In an election populated with Sacramento Democrats, David Townsend had little trouble deciding where to direct hefty sums from his business allies.
The head of a formidable business-funded political action committee called Californians for Jobs and a Strong Economy, Townsend said his group seeks to support “jobs-and-economics Democrats, and not ideological progressive types.”
He believes he has found them.
“It’s pretty consistent across the board that Steve Cohn and Jim Cooper, in their respective races, are clearly preferred by those people who share those values,” Townsend said.
Both Sacramento City Councilman Cohn and Elk Grove City Councilman Cooper are Democrats. They are vying with fellow Democrats, Sacramento City Councilmen Kevin McCarty and Darrell Fong, to claim two Assembly seats currently held by Democrats, Assemblymen Richard Pan and Roger Dickinson, who are seeking an open state Senate post.
Even in a pair of Democrat-on-Democrat contests held in districts marked by heavy Democratic voter registration, Townsend’s group and the Sacramento Metro Chamber of Commerce have swiftly identified and fortified the campaigns of two candidates they perceive as business-friendly.
Dividing the field is the heated debate around a new Sacramento Kings basketball arena, with Fong and McCarty both voting against a public arena subsidy. The battle to keep the Kings in Sacramento became the preeminent civic issue last year and helped cement the legacy of Mayor Kevin Johnson, who has ties to Townsend’s group.
“Kevin McCarty is an extremely liberal progressive to the point of being against major economic development projects in Sacramento and is not in touch with where we think Californians want to be,” Townsend said, putting Fong in the same category.
While the arena debate is a Sacramento-specific issue, the two races hint at the broader, statewide dynamics of California’s nonpartisan primary election system. Same-party combatants will clash in 16 legislative contests this year, 12 of them pitting Democrats against other Democrats. In races without a Republican on the ballot, businesses are looking for clues to help them decide which candidate will best represent their interests at the Capitol.
During the 2012 election, the first cycle operating under a system in which the top two primary vote-getters advance to the general election regardless of political affiliation, cascades of outside spending washed over Democrat-on-Democrat races.
In the 13 legislative races in which two Democrats faced off in the general election in 2012, ten featured significant independent spending. That included tens to hundreds of thousands from business interests and from reliable Democratic allies such as trial lawyers and labor unions representing school employees, nurses and healthcare workers. Much of the money flowed in the weeks leading up to November elections.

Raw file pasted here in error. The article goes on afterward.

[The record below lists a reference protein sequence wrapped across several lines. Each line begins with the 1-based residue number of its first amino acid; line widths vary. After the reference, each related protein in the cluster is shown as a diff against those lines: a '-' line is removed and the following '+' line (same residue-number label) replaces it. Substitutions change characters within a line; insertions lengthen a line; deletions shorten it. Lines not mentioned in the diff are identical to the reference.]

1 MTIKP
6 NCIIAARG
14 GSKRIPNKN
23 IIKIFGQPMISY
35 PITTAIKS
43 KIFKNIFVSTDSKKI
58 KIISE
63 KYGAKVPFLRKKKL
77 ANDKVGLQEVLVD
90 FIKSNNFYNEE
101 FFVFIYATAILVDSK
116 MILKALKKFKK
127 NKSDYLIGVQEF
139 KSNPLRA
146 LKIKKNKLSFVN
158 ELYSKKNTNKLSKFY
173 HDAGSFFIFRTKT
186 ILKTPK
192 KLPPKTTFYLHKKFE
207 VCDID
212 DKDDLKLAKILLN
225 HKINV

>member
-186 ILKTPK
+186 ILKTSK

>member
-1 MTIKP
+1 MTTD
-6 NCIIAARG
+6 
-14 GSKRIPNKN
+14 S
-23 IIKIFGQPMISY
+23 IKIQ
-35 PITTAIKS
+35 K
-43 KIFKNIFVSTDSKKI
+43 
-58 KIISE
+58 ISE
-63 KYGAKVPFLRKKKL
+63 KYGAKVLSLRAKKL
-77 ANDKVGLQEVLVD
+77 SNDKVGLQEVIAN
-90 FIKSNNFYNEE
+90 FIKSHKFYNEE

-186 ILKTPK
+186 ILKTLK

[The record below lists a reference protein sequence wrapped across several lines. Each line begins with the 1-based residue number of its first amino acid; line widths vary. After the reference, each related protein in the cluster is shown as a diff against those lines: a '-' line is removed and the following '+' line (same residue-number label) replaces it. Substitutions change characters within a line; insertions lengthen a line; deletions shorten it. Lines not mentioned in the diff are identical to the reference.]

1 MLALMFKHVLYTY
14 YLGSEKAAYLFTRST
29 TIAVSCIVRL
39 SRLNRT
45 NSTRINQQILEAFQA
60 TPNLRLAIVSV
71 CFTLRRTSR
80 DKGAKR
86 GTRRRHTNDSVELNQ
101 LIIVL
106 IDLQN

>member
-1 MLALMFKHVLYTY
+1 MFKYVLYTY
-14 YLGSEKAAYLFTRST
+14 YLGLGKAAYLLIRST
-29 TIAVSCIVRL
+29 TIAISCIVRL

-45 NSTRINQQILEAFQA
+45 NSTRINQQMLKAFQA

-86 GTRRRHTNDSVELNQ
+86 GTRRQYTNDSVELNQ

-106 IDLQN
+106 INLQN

Fong and McCarty, who dispute the idea that they aren’t business-friendly, have received maximum direct donations from leading labor groups that include teachers unions and the formidable Service Employees International Union. But unions have not yet plunked down independent expenditures comparable to the huge sums emanating from business groups. A $25,000 payment government engineers spent on Fong’s behalf is dwarfed by the amount business groups have spent for Cooper.
Californians for Jobs and a Strong Economy has bestowed thousands upon the Assembly campaigns of Cohn ($45,000) and Cooper ($195,000). Unlike with direct donations, there are no dollar limits on so-called independent expenditures that groups make for or against candidates.
The Sacramento Metro Chamber of Commerce has backed both Cohn and Cooper, bolstering their business credentials, and has also lavished $127,000 upon Cohn in independent spending.
“For us it was really about elected officials that have openness to business from the standpoint of investment and job creation,” said Dennis Rogers, who oversees the chamber’s political spending. “One of the things that was incredibly important to us was that whenever possible, local governments reduce their own regulatory burden beyond what is proposed by the state of California or the federal government.”
Labor groups mapping a statewide battlefield, including races key to preserving a Democratic supermajority in the Legislature and competitive races for state controller and state superintendent, also must deploy resources strategically.